He Sees Change

Lieutenant Colonel Carlen Charleston leaves teaching to pursue dream and inspire others.

He Sees Change

Audrey Cascarelli, Copy Editor

Making a difference. It’s something that many people dream of doing in their lives, but never put into action.

Unless, of course, you’re Lieutenant Colonel Carlen Charleston.

After 12 years of teaching, Charleston is retiring to tour the United States and promote his movement entitled Eradicate Race and Strengthen Ethics, or “E.R.A.S.E. Race.” His desire is to unite all Americans as one human race and erase separation by skin color.

“My thought is we may be physically de-segregated, but mentally we are not. Why is that?” Charleston said. “My goal is to unite all Americans as one human race, and then together we can achieve so much more than we could divided like this.”

Charleston’s movement is inspired by his book, currently titled “I See People,” which addresses all the issues he hopes to speak about during his tour.

“I started writing the book about two years ago,” Charleston said. “I’ve gone through several evolutions of it because I wanted to get information from people all over the country and input it into the book, or maybe even some of it into a second edition.”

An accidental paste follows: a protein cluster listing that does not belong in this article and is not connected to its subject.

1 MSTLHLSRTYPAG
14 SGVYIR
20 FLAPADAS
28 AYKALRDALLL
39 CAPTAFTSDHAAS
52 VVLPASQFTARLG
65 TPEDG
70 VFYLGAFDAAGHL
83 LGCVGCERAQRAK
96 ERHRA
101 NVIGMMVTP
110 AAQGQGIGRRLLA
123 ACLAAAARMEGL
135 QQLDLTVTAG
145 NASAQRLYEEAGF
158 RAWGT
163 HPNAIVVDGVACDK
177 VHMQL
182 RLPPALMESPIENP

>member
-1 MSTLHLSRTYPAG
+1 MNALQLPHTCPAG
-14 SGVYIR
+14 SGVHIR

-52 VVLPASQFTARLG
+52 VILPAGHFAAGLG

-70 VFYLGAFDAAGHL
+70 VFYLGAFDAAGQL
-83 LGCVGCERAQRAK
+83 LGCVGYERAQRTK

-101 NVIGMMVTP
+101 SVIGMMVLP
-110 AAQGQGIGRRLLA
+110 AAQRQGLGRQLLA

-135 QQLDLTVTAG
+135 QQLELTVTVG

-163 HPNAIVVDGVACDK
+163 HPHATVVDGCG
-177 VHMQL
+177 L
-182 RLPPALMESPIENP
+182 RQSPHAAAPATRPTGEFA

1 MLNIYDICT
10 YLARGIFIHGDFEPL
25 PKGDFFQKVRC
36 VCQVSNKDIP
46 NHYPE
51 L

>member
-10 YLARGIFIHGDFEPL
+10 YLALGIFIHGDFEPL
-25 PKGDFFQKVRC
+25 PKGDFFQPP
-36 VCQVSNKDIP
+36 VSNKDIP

He plans to leave in March of 2019, and will finish up all his organization of the movement until then. Currently, he is in contact with people all over the country.

“I’m working with tons of people all over the country in these virtual offices,” Charleston said. “What virtual offices are are these people who are the, let’s say, regional or state chairman in their area who are connected to all the other virtual offices in our organization via email or the internet, and they all have jobs to coordinate seminars and work groups and help our movement.”

Charleston did not come to this decision easily. In fact, it took him years of going back and forth to finally decide to leave.

“I didn’t want to stop teaching, I love teaching,” Charleston said. “But every time some racial issue would come up on television, I’d blame myself, saying ‘I should’ve already been out there fixing that. I could’ve stopped that.’ I finally decided that if I didn’t just make the decision, I never would, so I did.”

Charleston isn’t doing this without support. He has many people backing him up, including his wife and U.S. history teacher Daniel Craft.

“I’ve been with Lieutenant Colonel Charleston since he first told me his idea,” Craft said. “We share the same views on this subject, so I told him I’d do whatever I can to support him to the best of my ability.”

While many of his students are sad to see him go, they’re glad to see him achieving his dream.

“I’m proud of him, of course, but I don’t want him to go. It’s like your family member is being deployed overseas,” junior Carlos Pizarro said. “The ROTC is losing its father.”